General Motors finally has the answer for how much the Chevy Volt will cost: $41,000. That's been the big -- and lingering -- question consumers have had about GM's first plug-in hybrid electric car.
At the same time GM announced the suggested retail price today, it started taking orders online for the Volt, which can go 40 miles on a single charge of its lithium-ion battery before the gasoline engine kicks in. GM plans to start delivering the Volt in selected regions of the U.S. by year-end.
GM executives are touting the Volt with no small measure of swagger. "This is the car of tomorrow. This is the future of the cars. General Motors is leading the charge," says Joel Ewanick, GM's vice president of marketing for North America.
Time to Go Electric?
Other carmakers and historians might disagree. GM isn't the first carmaker to launch a mass-produced plug-in hybrid -- that distinction goes to BYD Auto, which introduced one in its home market of China in December 2008. Tesla Motors (TSLA), which recently became a public company, started rolling out all-electric cars in 2008, and major carmakers, such as Nissan (NSANY) with its LEAF, are launching their own all-electric models soon.
It's no coincidence that major automakers and upstarts such as Coda Automotive are launching some types of electric cars in the U.S. around the same time. Rising oil prices a few years ago and the growing concerns for climate change highlighted a need for more fuel-efficient, less-polluting cars. The federal government has spent billions of dollars to promote electric-car research and manufacturing. It's also offering a tax credit of up to $7,500 for owners of those cleaner-burning vehicles.
GM executives know they face a daunting challenge in marketing the Volt. The vast majority of consumers have no experience driving even a regular hybrid electric car such as Toyota's (TM) Prius, which has a small battery and still relies mostly on a gasoline engine.
Unlike a Prius, Volt will be able to get miles out of its battery alone, which will need to be recharged by plugging a cord into a regular, 120-volt socket or into a 240-volt charging device designed for speedier charging.
Some Key Numbers
Consumers in general have expressed two major concerns about owning a car that's partly or entirely powered by an electric motor: How far can it go without recharging, and will enough public charging stations be available to refill the battery whenever they need (particularly useful for apartment dwellers or when you're on the road with your electric car).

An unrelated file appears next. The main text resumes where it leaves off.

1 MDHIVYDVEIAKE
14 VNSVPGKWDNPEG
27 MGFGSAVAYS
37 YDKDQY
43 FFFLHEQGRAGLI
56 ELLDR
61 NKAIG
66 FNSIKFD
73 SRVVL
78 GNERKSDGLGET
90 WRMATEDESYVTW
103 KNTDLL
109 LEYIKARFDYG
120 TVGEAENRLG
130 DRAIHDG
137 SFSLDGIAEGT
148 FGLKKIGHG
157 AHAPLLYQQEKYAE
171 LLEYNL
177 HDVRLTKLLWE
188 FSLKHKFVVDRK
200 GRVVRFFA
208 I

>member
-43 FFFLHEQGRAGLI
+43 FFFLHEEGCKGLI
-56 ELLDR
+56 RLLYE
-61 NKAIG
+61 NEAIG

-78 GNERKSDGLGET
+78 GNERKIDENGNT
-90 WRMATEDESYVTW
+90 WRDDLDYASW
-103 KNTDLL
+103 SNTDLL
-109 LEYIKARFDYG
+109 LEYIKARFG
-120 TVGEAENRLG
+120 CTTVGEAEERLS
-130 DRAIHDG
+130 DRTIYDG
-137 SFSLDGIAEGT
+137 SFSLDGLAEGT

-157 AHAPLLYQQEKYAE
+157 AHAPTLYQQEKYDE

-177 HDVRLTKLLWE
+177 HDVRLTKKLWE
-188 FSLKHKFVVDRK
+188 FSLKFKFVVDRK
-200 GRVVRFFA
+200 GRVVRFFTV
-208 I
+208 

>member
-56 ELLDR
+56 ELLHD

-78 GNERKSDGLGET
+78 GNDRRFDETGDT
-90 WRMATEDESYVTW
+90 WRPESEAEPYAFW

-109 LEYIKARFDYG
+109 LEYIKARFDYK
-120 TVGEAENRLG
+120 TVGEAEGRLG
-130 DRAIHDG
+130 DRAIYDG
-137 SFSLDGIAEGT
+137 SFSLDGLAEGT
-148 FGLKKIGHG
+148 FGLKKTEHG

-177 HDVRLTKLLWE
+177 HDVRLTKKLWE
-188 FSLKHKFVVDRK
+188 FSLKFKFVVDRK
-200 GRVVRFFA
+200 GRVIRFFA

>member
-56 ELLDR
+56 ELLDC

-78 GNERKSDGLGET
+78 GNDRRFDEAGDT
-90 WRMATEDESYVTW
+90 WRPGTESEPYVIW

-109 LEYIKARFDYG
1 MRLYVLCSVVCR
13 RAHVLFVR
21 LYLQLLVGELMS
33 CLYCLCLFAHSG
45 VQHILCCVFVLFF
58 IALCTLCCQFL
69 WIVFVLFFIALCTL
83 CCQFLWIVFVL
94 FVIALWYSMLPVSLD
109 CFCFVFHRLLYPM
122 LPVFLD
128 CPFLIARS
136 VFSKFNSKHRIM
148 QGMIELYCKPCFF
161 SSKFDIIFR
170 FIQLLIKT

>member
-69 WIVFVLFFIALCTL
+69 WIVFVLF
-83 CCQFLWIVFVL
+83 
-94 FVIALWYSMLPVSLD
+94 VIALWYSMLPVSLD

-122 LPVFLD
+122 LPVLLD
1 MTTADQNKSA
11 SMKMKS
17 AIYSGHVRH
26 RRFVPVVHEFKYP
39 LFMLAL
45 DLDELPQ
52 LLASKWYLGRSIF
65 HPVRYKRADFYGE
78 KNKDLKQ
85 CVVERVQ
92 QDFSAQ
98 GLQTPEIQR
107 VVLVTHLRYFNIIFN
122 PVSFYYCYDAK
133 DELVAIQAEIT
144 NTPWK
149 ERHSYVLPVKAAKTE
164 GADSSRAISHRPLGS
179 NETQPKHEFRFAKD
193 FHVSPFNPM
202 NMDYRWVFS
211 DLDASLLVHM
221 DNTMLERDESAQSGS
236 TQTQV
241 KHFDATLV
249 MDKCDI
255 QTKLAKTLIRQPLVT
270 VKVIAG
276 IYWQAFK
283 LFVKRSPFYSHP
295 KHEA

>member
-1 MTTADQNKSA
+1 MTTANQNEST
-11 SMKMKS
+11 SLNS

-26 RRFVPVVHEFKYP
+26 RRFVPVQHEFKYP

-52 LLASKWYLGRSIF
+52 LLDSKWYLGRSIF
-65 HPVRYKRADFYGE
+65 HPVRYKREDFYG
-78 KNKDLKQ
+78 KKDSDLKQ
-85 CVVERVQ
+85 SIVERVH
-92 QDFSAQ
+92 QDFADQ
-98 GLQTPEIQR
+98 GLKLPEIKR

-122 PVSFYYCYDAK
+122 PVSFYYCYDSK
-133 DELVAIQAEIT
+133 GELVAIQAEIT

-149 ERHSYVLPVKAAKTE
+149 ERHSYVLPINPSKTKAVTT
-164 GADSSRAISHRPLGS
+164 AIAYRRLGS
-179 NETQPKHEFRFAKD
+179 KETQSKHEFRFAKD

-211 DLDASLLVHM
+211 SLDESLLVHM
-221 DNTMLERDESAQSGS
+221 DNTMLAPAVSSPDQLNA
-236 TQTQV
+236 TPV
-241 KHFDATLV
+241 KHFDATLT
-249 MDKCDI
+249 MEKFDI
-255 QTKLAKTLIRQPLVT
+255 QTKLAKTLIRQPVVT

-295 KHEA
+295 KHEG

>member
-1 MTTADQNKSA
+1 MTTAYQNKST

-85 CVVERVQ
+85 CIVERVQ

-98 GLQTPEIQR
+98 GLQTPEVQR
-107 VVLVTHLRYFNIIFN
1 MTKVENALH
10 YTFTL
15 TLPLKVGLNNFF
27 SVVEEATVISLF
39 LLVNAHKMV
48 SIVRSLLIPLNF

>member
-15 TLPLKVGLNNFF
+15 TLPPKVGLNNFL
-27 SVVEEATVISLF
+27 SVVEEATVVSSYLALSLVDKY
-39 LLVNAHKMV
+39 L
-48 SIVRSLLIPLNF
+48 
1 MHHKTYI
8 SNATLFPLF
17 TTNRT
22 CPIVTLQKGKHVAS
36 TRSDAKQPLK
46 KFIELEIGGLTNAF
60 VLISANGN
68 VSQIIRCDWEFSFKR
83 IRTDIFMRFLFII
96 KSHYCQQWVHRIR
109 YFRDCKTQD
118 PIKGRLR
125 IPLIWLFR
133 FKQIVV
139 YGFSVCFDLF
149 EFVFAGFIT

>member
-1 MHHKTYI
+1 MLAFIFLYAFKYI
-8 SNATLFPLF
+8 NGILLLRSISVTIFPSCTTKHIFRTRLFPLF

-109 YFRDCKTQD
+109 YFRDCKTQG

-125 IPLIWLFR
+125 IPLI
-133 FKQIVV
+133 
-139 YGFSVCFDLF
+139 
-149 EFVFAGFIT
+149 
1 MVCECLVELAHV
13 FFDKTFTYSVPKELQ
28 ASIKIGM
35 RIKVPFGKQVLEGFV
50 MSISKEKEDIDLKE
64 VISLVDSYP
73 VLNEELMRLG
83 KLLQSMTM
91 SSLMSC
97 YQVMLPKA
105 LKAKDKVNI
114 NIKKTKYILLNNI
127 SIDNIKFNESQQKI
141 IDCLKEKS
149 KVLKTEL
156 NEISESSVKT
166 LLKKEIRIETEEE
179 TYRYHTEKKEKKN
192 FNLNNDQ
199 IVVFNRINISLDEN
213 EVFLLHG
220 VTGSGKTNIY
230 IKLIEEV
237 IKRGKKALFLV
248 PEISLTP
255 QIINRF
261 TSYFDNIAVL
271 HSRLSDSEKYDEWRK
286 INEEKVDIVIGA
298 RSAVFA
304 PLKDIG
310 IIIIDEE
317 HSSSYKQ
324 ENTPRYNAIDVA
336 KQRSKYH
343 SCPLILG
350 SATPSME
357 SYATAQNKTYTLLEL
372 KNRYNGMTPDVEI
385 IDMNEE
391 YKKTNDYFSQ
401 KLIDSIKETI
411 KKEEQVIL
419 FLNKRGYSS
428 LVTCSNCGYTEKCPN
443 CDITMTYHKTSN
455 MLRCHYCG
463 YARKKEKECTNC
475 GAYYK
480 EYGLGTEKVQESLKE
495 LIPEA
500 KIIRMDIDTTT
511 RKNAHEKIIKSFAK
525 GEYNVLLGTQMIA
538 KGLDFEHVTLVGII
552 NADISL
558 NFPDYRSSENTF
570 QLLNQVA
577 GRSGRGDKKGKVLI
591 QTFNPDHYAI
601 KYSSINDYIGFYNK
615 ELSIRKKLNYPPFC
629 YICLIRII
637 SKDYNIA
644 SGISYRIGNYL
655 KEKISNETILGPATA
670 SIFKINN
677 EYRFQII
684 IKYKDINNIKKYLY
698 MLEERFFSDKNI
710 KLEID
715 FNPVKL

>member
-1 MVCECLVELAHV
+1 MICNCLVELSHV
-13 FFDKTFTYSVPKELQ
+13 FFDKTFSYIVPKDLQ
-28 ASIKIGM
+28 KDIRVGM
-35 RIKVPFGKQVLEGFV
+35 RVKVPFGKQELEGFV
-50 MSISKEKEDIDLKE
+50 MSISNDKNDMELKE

Here are some numbers consumers can expect to hear from GM and its dealers. The battery could last 40 miles, while a full tank of gasoline could propel the Volt for another 300 miles. Driving a Volt would save its owner 550 gallons of gasoline over 15,000 miles, Ewanick says. And it will have a top speed of 100 miles per hour.
A federally funded program is underway to create 15,000 residential and public charging stations in six states and the District of Columbia. The program is meant to support the launch of the Volt and Nissan's LEAF.
The Volt will first show up in Austin, New York City, Washington, D.C. and California in 2010's fourth quarter. Roll-outs in the rest of New York, New Jersey, Connecticut and Michigan will take place in the first quarter of 2011, says Tony DiSalle, Volt's marketing director.
The EPA Is Grappling With the Volt's MPG Rating
Although GM is quick to note the Volt's range, it can't yet talk about the car's fuel rating, which is an important marketing tool for any carmaker. Last year, GM said that the Volt could get 230 miles per gallon in city driving. The carmaker came up with that number based on a proposed testing method by the Environmental Protection Agency, but the EPA has since changed its mind.
Because nothing like the Volt has shown up in the market before, the EPA is grappling with ways to come up with ratings that would provide consumers with meaningful comparisons between the Volt and other vehicles.
GM officials decline to say when they expect to make a profit from the Volt, which is more expensive than some of the popular sedans. Nissan has priced its LEAF at $32,780 (before the federal tax credit) and last 100 miles per charge. In comparison, the Prius starts at $22,800, and the hybrid Civic at $23,800.
GM will be spending more money on customer service -- from taking orders to answering questions about how to drive and charge the Volt -- than it otherwise would for a launch of a conventional gasoline-powered car, DiSalle says. Consumers can place orders online, prompting calls from Chevy representatives to confirm the order and the production schedule. GM says customers will be able to track their order status online as well.
GM doesn't expect to sell a lot of Volts in its initial years. The plan is to produce 10,000 units through 2011 and 30,000 in 2012. More information about warranties, upgrades and financing options can be found at getmyvolt.com.
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